June 17, 2021 in Tips by

Have you been following all the changes around web analytics recently? It seems everyone is cracking down and making it hard to track our marketing efforts. However, there is hope to overcome these limitations: server-side tagging- the future of web analytics.

What is server-side tagging?

The easiest way to understand server-side tagging is to compare it with conventional tagging. Typically, when we track a user to our website, a javascript code fires upon their pageview, and we send the data to a third-party service (such as Google Analytics). With server-side tagging, we send the data to our server instead.

Why would we do this? For many websites, you can keep sending your scripts to third parties. However, in some cases, it makes sense to send the data to a server you control.

What are the advantages of server-side tagging?

Why would you want to use server-side tagging for your analytics scripts? There are several good reasons:

Preserve tracking in light of recent privacy restrictions

If you’re following recent changes in analytics, you’ll learn that some systems are preventing third-party tracking on websites. For example, Apple Safari is not allowing tags to send data to other websites (blocking third-party cookies). However, if you’re using server-side tagging, you’re sending your data to yourself so that you can bypass this restriction.

Server-side tagging isn’t just about overcoming the limitations of tracking. Many ad blockers detect analytics codes based on their third-party nature. However, you can collect this data if you use server-side tagging because you’re sending it to yourself (a first-party relationship).

Some nefarious individuals will realize that server-side tagging is an opportunity to abuse people’s privacy. Since your server executes the tag, what you do with it is hidden from people, and they can’t see how you use their data. Using server-side tagging to hide your tracking is a bad idea for several reasons (including legal reasons), so I wouldn’t recommend it. Even if you hide a tag from a user, please continue to disclose its use in your privacy statements (and check with a lawyer since I’m not one).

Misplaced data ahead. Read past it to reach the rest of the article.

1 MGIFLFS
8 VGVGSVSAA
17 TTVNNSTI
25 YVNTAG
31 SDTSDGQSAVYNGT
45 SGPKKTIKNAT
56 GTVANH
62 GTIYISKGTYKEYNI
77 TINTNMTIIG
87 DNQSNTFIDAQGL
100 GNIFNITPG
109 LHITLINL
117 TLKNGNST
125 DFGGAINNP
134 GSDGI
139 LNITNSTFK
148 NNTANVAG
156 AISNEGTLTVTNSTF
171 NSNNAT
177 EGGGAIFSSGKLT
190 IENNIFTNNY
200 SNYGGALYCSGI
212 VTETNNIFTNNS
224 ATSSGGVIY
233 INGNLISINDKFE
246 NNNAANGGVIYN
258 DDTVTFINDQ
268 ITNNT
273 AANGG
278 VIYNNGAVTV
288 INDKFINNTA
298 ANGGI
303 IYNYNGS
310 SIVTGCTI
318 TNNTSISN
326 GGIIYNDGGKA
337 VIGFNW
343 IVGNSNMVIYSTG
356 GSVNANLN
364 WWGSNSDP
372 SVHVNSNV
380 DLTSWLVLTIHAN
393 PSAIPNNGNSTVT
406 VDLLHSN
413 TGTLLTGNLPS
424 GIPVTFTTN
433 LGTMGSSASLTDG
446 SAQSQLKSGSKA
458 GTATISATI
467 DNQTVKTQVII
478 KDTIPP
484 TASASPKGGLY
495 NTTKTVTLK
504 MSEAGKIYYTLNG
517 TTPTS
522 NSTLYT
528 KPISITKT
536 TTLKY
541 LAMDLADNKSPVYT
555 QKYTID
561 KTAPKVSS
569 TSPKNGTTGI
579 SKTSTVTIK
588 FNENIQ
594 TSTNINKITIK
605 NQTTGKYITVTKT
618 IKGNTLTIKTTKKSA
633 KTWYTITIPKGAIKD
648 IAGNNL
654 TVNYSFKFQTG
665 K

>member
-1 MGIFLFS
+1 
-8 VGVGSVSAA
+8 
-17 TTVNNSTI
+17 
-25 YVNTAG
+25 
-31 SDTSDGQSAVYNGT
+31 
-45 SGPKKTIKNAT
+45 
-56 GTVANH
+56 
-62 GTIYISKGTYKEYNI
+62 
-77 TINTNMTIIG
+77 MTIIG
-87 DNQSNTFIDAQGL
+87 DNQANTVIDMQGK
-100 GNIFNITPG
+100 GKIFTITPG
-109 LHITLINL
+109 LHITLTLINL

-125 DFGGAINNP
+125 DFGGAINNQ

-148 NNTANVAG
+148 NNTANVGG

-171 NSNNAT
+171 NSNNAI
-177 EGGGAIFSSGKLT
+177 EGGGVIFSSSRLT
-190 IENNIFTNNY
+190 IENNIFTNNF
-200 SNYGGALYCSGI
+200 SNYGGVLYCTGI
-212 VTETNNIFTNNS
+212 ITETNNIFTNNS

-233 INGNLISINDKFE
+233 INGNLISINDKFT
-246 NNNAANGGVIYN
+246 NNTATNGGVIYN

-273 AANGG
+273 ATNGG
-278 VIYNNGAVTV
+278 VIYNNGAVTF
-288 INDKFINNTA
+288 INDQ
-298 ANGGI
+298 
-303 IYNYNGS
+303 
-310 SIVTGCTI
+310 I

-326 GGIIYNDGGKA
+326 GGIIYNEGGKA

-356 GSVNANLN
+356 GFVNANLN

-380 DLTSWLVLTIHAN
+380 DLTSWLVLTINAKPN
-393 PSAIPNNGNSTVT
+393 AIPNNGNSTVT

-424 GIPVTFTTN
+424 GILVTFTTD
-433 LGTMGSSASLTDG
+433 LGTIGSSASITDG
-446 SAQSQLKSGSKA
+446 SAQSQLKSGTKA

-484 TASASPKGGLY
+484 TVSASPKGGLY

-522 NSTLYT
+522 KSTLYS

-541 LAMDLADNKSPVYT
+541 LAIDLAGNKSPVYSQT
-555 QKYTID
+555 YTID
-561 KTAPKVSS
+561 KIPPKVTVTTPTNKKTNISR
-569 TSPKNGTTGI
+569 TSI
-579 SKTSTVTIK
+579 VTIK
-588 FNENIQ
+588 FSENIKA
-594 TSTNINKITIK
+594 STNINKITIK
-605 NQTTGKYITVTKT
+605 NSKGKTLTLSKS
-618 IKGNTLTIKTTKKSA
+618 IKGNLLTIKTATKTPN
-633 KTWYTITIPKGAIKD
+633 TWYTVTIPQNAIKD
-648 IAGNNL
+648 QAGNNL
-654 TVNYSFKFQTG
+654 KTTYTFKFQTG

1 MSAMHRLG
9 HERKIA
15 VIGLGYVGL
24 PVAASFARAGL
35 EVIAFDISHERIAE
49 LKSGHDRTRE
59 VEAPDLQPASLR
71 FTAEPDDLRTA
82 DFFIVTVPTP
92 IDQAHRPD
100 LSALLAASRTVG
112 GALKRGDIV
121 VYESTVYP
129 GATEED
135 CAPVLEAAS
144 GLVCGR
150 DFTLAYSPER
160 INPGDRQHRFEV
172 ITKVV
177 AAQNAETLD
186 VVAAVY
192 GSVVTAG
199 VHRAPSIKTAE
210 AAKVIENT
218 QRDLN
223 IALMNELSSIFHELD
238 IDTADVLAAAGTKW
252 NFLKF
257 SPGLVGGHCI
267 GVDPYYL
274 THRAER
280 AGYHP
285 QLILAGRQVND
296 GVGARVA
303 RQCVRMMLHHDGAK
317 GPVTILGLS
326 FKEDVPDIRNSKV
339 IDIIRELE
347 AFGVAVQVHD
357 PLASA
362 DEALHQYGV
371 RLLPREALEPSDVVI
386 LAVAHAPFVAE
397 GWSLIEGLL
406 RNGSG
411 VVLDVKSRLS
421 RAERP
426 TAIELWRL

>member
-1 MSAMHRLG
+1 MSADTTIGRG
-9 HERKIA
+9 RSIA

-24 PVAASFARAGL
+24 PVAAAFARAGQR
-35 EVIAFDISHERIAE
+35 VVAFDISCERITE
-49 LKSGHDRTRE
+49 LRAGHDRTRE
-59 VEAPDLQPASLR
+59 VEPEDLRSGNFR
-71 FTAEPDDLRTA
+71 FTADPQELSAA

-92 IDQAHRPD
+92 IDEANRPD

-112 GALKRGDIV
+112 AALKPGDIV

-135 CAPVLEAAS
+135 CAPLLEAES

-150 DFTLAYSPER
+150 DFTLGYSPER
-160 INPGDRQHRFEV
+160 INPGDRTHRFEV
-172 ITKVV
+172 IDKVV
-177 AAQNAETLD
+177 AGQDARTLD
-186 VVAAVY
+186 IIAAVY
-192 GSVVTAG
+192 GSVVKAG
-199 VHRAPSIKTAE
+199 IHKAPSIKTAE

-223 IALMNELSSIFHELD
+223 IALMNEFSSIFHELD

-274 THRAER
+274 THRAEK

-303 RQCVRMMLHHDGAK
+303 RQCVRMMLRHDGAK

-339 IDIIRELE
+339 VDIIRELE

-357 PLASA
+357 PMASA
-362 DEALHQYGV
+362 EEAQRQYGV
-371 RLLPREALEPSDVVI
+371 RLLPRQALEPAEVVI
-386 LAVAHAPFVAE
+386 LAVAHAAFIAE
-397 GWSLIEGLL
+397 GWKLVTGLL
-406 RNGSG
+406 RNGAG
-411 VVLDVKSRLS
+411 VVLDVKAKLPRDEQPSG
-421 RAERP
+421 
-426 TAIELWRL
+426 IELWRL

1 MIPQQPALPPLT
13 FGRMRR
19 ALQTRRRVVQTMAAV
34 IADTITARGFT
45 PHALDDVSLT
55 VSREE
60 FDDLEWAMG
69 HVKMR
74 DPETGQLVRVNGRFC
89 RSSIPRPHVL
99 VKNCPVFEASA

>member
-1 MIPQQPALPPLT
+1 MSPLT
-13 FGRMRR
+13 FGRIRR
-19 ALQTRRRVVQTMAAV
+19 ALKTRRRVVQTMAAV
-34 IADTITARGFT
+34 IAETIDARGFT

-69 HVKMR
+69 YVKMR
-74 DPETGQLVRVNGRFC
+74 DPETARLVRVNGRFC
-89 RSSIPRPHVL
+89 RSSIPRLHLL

Legal compliance

Laws (such as GDPR) prevent you from collecting personally identifiable information about your users. However, some analytics systems are still collecting this information. You need to comply with these laws- whether or not you use this data or are aware that your analytics system is collecting this information. Thanks to server-side tagging, you can remove personally identifiable data from your data before you even send it to your analytics system. For example, GA4 collects information about a user’s browser. With a server-side tag, you can strip this information from your data before Google even sees it.

Data enrichment and validation

Just as your server can remove information before you send it elsewhere, you can supplement your data with additional APIs and confirm your data is accurate before you ship it to your final destination, as well.

Improved website performance

We’re all obsessed with page speed lately. Speed is a significant focus for SEO recently- but other marketing channels should also improve their page speeds. Anyone who has attempted to improve their page loading times sees analytics scripts identified as problems in achieving a fast website. There are several reasons why server-side tagging can help with page speed:

Improved security

Speak with any security expert, and you’ll learn that sending data to and fro always leaves you vulnerable to attack. Moving your script to your server can help mitigate this risk since many endpoints are behind the scenes- especially since the server (to which we send the data) exists on more secure services like Google Cloud, AWS, or Azure.

What are the disadvantages of server-side tagging?

Sever-side tagging is excellent, but it has some limitations:

How much does server-side tagging cost?

No, it’s not free. You can expect to pay $100 a month for a server-side tagging setup. The cost grows (or could shrink) based on your traffic and other factors. Of course, that does not include any expenses you might encounter to maintain it (such as staffing or consultant costs).

I think most organizations can justify this expense- especially if you consider the advantages of server-side tagging for the same reasons productive web analytics is worth the time and effort:

Not everyone is on board- yet

Server-side tagging is a new concept, and not every platform to which you would want to send your data is ready to accept information from your server. Although most of the big ones support it (Facebook, for example, works well), you might find some platforms aren’t ready yet.

Perhaps this is an opportunity to try out a new system- that does support server-side tagging. After all, it might have been a while since we last used that system. The fastest code to load on your page is the code you don’t add! On the other hand, there might be a newer (and better) system out there that we’ve not yet considered. Take a moment and ask yourself if you need and use all that tracking.

David Zimmerman has completed Simo Ahava’s Server-side Tagging course.

A couple of weeks ago, I took Simo Ahava’s course on Server-side tagging in Google Tag Manager. I’ve been a fan of his for quite a while, so I jumped on the opportunity to take his course. This article summarizes what I learned, why this is important, and the advantages of server-side tagging. I hope this helps you understand the benefits of this tagging method and why we’ll all be moving in this direction in the future.

Are you interested in setting up a server-side tagging solution for your company? I’d be happy to help.

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